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Feathered vagabond makes birders’ ‘life lists’

This tropical kingbird, native to Central and South America, was photographed in White City this month by local resident Randy Young. [Photo by Randy Young]

WHITE CITY — Randy Young stood at the gateway to Denman Wildlife Area’s Hall Tract, grousing to himself that his birder buddy was an hour late.

Young spun to look at an array of birds that had swooped into the nearby willows and realized one of these things is not like the others.

One of these things doesn’t belong.

“This thing just flew up, landed in a tree,” Young says. “It just looked different.”

A little guy, with a bright yellow chest and longish beak roosting at the very top of a willow.

Young snapped a few photos of this Denman vagrant, then went home to check the Internet to identify what he saw.

Turns out the 60-year-old photographer and amateur birder from Central Point had landed the local life-list bird of a lifetime.

The tropical kingbird in Young’s picture snapped Nov. 6 is the first of this species ever chronicled in Jackson County, and publicity of this vagabond dweller of Central America set off a mini mob of regional birders flocking to Denman to life-list this wayward critter.

Young’s find was a verified first for Jackson County by the Cornell Lab of Ornithology, which oversees e-bird websites for birding discoveries throughout the world.

Once verified and posted, Young’s discovery of this wayward, big-bellied bird sent ornithophiles into a feathered frenzy.

“Word gets out in the birding community pretty quickly,” says Bob Hunter, a local birder who made a few pilgrimages to Denman’s Hall Tract to see the tropical kingbird.

It’s a sighting that would make one of the “lists” for which birders are famous, says Hunter, who organizes the annual Christmas Bird Count for Rogue Valley Audubon Society.

It could be on a “life list” of species seen by an individual birder in a lifetime. Or an Oregon list. Or perhaps just a Jackson County list. Or the trifecta.

“Birders,” Hunter says, “are into listing.”

Young, a 60-year-old welder and weekend shutterbug with an eye for birds, relegates his 162nd addition to the life list of bird species he’s photographed into the same category as gold prospecting in 1856 Jacksonville and Billy Joel managing to wed supermodel Christie Brinkley.

It’s just dumb luck,” Young says.

To birding purists, it’s Tyrannus melancholicus, a large tyrant flycatcher that is a member of the largest family of birds with flattened bills that prey on insects.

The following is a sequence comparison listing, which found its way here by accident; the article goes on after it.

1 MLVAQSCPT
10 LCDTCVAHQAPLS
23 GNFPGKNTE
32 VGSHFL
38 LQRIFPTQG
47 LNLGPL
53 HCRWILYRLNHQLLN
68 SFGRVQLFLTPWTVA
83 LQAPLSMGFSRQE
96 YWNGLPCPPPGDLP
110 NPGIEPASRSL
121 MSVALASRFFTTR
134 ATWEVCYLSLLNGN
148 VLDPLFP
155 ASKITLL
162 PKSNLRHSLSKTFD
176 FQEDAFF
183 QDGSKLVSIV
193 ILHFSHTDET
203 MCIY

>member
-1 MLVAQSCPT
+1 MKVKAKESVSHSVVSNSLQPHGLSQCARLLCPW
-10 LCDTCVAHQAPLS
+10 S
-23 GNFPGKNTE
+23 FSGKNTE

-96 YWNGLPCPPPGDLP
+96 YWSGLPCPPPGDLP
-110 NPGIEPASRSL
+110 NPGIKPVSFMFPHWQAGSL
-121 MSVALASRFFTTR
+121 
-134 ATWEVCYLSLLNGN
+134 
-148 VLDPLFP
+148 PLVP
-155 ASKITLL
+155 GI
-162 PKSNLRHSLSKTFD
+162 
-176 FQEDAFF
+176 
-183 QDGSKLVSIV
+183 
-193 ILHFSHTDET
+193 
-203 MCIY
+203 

Tropical kingbirds mostly call parts of Central and much of South America home, but they normally venture as far north as Arizona and the Rio Grande area of Texas.

They top out at less than 8 inches long, with a forked brown tail and yellow breast. Males look enough like females that they can be hard to differentiate in the field, according to the Cornell lab.

They also emit a high-pitched twittering trill, like an elongate tree-e-e-e-e that ranges from melodic to fingernails on a chalkboard.

While it’s common to see birds from the Southern hemisphere along the Oregon Coast, just why this particular vagabond found its way to the White City industrial area is a mystery.

“There’s always a certain amount of vagrancy with birds,” Hunter says.

But even feathered vagrants seem to have an affinity for White City, with this singular tropical kingbird still sticking around despite this week’s temperatures in the low 20s and no spare puffy coat available.

When Young first discovered the bird, it was high atop some willows along a Denman path just down East Gregory Road from the Oregon Department of Fish and Wildlife office at the wildlife area.

It has since held court at Whetstone Pond adjacent to the ODFW office parking lot.

Whether the wayward bird comes to its senses and follows the winter RV crowd to Arizona remains to be seen.

“It seems to be hanging around,” Hunter says. “Hopefully, it’ll stick around for the Christmas Bird Count, so we can get a new species in it.”

Mark Freeman covers the outdoors for the Mail Tribune. Reach him at 541-776-4470 or by email at mfreeman@rosebudmedia.com.